It takes a few days after every adventure for me to sit down and write about the experience. I go through a form of writer’s block while I get caught up with everything I left undone. I also need time to process the journey. It’s a learning experience every time we go on the road. I decided to take a few moments today to talk about our first day on the road with the dogs.
Advice on packing for a motorcycle trip
The first thing you should know about a motorcycle road trip is the need to pack light. You only have room enough for what you can squeeze into the bag that fits on the luggage rack and the two saddle bags. A top heavy bike can become dangerous. There are a lot of things you need to leave behind, like makeup, bottles of shampoo, and extra clothing. Mandatory items include a tooth brush, paste, and enough changes of clean underwear to make it through the trip.
Tire check on Day One on the Road With the Dogs
The importance of checking your tires before you pull out onto the highway tops the safety list. A blowout on the Interstate can be a disaster when you only have two wheels. (Rooster and I know about this from experience.) We make it mandatory to check the tires for the proper tread and air pressure before every trip.
Dark skies overhead on Day One on the Road With the Dogs
The skies overhead are dark and cloudy. We’ve checked the weather, and know about the possibility of rain. We might ride through a downpour, but we’ve all been wet before. The radar looks like we might get lucky if we ride east into the state of Ohio. That is what we plan to do. You can’t predict the weather by the look of the sky these days anyway.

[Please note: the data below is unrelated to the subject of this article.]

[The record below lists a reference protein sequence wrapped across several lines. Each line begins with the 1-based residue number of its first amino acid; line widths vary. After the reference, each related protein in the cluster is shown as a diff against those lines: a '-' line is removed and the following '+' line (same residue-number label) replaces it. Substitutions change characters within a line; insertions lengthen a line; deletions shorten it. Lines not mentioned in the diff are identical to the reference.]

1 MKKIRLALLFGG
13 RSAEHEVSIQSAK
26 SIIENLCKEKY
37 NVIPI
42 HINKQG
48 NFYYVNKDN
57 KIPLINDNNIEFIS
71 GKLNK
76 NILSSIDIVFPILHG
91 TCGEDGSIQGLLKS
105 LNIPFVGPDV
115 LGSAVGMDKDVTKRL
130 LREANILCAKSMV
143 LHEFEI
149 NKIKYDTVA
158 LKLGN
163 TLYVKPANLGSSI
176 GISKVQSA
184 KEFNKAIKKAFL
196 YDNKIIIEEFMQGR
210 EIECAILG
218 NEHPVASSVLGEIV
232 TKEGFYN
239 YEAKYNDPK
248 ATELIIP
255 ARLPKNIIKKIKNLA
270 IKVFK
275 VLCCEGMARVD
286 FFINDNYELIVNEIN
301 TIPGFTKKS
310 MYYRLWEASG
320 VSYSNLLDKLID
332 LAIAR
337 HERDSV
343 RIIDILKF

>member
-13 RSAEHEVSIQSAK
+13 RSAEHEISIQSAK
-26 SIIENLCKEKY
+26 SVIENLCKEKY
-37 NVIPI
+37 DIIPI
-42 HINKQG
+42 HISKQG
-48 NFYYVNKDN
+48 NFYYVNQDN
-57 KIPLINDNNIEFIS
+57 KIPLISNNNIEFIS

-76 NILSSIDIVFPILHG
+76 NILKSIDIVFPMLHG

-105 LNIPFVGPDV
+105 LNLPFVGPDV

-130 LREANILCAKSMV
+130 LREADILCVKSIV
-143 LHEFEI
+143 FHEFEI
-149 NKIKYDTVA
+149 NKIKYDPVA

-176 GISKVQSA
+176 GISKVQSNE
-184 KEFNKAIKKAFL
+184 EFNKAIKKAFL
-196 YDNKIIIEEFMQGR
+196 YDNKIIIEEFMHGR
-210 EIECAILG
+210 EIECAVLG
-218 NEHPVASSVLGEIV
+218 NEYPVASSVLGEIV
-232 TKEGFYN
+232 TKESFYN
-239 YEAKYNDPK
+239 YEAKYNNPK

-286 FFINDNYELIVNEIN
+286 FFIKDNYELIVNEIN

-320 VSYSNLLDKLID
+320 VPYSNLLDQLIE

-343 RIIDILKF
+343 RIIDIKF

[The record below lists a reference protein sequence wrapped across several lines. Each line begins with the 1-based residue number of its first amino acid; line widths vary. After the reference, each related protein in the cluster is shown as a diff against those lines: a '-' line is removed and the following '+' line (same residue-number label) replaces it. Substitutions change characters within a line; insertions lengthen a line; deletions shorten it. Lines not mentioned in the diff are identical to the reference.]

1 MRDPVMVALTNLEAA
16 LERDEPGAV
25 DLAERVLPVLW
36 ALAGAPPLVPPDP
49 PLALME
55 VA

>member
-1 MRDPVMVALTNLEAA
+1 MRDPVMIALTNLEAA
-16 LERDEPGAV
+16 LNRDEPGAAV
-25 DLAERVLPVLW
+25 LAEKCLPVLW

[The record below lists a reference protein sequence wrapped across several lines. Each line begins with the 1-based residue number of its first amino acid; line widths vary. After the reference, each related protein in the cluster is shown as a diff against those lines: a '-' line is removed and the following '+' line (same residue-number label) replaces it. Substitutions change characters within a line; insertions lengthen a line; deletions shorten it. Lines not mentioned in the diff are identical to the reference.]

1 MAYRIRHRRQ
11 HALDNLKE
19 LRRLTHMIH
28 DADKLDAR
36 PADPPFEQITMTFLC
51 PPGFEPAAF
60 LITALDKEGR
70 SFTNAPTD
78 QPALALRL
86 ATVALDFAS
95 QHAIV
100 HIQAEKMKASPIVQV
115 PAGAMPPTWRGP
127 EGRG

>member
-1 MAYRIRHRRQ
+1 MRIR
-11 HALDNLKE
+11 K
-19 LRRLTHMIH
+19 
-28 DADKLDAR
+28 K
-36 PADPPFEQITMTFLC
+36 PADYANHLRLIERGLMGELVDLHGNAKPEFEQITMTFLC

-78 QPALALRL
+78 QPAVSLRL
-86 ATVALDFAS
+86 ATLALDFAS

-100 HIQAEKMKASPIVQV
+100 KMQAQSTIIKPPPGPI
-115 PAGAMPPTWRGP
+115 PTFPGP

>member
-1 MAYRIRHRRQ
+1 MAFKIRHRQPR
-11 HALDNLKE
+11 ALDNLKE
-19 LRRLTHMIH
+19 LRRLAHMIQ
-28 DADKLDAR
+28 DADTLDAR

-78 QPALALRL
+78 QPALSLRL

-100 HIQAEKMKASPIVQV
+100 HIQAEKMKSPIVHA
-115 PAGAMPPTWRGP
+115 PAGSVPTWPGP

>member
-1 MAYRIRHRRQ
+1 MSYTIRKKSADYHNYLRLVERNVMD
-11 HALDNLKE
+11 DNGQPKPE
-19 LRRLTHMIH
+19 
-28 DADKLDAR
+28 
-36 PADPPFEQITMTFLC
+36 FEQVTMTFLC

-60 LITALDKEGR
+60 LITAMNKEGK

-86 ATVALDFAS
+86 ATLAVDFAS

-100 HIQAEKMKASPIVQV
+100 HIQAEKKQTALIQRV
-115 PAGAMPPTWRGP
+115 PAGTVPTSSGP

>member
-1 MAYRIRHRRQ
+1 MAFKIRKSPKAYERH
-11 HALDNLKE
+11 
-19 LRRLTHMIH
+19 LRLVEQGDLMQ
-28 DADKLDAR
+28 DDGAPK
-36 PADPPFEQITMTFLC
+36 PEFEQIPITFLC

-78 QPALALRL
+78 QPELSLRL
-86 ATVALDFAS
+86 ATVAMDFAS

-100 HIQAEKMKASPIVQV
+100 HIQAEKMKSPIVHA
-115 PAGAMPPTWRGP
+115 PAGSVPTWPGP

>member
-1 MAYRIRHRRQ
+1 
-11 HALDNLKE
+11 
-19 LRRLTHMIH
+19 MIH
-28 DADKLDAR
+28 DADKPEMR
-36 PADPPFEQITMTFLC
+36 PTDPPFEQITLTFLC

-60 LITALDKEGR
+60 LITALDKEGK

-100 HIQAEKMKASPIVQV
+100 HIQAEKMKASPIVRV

One of the essential element of a motorcycle road trip is meeting up with the Road Dogs. We have been riding with them for twenty years now. We decided a good meal was a necessity before we hit the road.
The rain chased us across the state of Indiana and into Ohio. We managed to avoid downpours, but we came to places on the road that were wet. We rode through small towns, past barns, and near water. It was all good and we stopped for the night in one of the chain hotels.
The most striking feature of the hotel where we stayed became the water lilies in the water outside the main lobby. I felt like I’d walked into a Claude Monet painting. We sat and watched them until the mosquitos drove us inside. The water lilies around Lake Erie make it differ from Lake Michigan. We saw them everywhere we looked.
Thus ended our first night on the road. We were excited about our plans to go to Put-In-Bay the next morning. All of us needed a good night sleep because we discovered we weren’t as young as we used to be on our last road trip ten years ago. Old people need their rest.
Who is Molly Shea?
Molly Shea is an accomplished fictional short story writer from Indiana who writes short stories and novels about a fictional town called Tecumseh. To read more of her short stories and adventures, click here.
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